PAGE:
In Arthur Hirsch's Sun article, "Baltimore County faces new workplace discrimination suits," he quotes the union chief of the Baltimore County Fire Department, Michael Day, as stating "Often, it comes down to the level of risk the county would be willing to accept."
I wonder how much thought went into that statement or who was standing behind him when he made it.
Each and every day one rises to go to work there is a risk involved (especially being a firefighter) so I would guess he is suggesting it would be easier to remove the risk rather than follow the law and provide protection for those truly injured while serving their community in the line of duty.
If he means otherwise why doesn't the county require measures to insure or reduce those risks such as health screenings by their own doctors, you know the same ones that follow their orders from Fred Homan.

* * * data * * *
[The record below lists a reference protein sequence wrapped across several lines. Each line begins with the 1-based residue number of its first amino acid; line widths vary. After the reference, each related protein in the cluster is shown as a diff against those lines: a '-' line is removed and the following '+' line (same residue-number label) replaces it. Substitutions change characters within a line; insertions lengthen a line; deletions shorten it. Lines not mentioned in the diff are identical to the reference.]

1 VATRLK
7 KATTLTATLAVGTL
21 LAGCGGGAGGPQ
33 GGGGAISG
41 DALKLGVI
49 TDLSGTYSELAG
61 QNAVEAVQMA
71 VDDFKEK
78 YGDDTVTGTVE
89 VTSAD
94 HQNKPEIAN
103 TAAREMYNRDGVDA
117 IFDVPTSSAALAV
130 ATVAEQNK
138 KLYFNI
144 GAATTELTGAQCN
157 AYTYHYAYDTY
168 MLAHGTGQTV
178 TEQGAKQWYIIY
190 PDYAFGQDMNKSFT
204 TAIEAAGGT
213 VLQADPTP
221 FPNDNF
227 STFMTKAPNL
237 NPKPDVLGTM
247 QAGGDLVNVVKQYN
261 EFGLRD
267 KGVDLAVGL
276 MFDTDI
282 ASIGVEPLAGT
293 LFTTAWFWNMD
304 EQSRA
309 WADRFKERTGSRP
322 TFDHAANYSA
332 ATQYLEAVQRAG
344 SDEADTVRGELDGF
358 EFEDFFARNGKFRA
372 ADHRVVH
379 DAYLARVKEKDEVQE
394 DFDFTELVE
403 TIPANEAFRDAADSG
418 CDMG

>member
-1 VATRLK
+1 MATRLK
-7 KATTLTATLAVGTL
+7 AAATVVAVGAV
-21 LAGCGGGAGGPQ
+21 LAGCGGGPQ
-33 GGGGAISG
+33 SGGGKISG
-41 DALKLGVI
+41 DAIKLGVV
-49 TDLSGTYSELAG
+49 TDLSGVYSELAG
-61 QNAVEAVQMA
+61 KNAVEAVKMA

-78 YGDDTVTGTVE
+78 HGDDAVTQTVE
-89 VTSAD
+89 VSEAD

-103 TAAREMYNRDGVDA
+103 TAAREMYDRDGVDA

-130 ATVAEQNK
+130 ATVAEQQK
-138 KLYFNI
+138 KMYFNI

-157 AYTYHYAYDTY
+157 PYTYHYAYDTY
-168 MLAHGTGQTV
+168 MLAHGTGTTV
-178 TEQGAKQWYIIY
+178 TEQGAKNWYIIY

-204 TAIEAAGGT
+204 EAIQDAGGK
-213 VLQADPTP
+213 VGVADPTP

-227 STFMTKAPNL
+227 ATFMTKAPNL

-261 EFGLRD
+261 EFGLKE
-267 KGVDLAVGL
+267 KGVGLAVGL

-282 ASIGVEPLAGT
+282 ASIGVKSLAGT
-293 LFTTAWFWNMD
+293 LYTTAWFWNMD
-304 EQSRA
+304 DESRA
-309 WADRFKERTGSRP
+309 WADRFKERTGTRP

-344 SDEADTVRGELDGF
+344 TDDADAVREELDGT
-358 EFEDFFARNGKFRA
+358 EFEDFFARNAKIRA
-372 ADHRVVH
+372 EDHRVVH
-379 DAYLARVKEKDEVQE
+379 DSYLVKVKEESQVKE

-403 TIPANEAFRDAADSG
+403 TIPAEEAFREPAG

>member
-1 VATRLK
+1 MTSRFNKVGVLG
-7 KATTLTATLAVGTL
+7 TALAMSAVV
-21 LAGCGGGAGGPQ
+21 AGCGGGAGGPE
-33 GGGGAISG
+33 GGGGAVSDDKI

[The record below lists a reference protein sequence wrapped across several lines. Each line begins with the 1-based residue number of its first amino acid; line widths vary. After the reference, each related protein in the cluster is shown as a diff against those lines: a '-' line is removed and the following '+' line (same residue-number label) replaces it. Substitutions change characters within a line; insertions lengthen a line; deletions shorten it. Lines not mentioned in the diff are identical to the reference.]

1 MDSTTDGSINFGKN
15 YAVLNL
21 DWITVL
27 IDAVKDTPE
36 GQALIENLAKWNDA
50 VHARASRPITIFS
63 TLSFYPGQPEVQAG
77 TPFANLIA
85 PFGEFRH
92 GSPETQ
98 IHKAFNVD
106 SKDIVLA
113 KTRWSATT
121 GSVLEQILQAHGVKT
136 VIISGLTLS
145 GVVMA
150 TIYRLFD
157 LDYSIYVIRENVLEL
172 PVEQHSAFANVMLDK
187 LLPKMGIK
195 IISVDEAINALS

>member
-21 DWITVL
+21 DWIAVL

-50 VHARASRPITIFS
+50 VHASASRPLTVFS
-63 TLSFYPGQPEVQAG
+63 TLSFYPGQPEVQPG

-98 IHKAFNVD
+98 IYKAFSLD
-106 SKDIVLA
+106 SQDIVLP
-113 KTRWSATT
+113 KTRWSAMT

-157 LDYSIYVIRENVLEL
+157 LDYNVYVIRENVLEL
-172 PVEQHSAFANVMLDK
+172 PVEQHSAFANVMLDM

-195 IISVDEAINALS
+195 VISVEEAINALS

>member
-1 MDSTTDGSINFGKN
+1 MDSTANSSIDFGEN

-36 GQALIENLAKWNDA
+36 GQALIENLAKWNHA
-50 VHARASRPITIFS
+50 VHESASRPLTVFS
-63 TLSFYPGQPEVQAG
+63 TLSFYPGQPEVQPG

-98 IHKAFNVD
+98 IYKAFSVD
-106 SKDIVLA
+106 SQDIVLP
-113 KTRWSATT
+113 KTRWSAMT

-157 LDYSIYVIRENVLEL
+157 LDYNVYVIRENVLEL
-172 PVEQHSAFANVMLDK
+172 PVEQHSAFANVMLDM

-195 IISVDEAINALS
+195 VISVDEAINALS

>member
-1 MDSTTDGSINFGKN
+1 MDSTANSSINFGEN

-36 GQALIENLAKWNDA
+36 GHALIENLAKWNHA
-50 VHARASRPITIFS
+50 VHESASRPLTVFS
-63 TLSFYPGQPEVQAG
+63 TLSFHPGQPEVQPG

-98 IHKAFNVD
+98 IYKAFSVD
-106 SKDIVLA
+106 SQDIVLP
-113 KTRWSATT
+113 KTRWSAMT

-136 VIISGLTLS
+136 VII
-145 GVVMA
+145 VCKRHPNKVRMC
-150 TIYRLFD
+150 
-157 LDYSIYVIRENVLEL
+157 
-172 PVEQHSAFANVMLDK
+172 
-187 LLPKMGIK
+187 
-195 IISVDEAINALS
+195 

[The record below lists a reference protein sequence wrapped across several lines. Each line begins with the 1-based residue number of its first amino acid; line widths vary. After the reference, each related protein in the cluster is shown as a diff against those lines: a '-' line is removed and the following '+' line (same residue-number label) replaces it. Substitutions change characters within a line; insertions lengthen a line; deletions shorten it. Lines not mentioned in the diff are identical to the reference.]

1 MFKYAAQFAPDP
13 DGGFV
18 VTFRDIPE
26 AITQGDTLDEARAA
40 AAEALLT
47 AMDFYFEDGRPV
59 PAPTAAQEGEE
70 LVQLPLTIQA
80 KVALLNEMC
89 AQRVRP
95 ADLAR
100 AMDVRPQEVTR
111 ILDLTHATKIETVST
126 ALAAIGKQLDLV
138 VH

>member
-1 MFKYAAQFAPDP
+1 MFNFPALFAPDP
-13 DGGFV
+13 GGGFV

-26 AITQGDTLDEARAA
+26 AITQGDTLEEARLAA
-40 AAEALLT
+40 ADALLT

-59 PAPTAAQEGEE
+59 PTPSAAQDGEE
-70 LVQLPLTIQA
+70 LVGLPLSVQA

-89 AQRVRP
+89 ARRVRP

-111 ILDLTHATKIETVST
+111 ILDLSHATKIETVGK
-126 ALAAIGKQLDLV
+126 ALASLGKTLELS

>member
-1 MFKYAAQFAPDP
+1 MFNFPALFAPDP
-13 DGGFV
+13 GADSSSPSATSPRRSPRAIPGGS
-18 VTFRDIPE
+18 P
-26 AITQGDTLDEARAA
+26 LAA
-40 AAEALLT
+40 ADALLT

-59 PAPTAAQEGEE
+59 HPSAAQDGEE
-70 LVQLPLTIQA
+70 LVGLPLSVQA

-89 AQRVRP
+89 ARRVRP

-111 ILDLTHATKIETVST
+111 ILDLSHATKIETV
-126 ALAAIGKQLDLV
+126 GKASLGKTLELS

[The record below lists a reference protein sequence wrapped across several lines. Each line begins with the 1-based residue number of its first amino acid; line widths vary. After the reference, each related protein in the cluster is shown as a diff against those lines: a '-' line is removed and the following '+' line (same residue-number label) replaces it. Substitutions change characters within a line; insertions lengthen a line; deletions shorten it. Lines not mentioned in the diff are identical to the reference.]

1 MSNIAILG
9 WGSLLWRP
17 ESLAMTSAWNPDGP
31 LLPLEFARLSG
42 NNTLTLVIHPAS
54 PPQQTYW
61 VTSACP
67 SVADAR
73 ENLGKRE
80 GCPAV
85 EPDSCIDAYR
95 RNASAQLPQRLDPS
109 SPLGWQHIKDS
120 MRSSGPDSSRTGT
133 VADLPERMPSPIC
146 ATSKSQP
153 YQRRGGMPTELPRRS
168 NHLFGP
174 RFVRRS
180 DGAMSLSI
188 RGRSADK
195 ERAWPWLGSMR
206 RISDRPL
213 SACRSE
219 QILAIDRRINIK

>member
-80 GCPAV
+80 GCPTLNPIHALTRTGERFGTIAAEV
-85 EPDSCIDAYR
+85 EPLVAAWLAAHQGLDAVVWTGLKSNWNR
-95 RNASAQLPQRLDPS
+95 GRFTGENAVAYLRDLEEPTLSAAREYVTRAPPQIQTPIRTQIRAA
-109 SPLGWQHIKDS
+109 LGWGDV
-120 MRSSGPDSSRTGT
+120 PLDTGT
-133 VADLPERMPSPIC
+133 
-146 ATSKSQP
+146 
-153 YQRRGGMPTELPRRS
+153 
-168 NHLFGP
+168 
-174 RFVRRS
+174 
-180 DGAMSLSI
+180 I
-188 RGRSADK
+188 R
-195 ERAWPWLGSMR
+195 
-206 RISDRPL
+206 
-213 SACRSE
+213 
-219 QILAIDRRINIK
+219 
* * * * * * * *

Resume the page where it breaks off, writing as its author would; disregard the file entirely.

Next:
Firefighting and police work are dangerous jobs. One of the most dangerous occupations during WWII was working in the factories.
The sad part is that Homan was advised his actions involving his handling of ADA cases violated the law and finally the FOP stepped in and filed suit.
Another interesting angle to this case is on the pending suits regarding the following quote:
"In all three cases, the county used the same physician—Dr. Peter Oroszlan.
Oroszlan was linked in all 10 cases settled last month through the Department of Justice. As part of that settlement, the county is barred from using Oroszlan again."
Another rather strange quote from Bryan's article is Don Mohler's statement which reads, "In a rare comment on pending litigation, Don Mohler, a county spokesman, said the county has done nothing wrong and he believes the county will ultimately win all three cases."
How short is Don's memory? The feds just left town and the county is just a tad poorer. You would think they might learn something here. I guess not.
I wonder if Mr. Homan saw Dr. Orozslan before returning to work after falling off that horse. After all, he controls the county's purse strings. What's more imortant, saving lives or pinching pennies?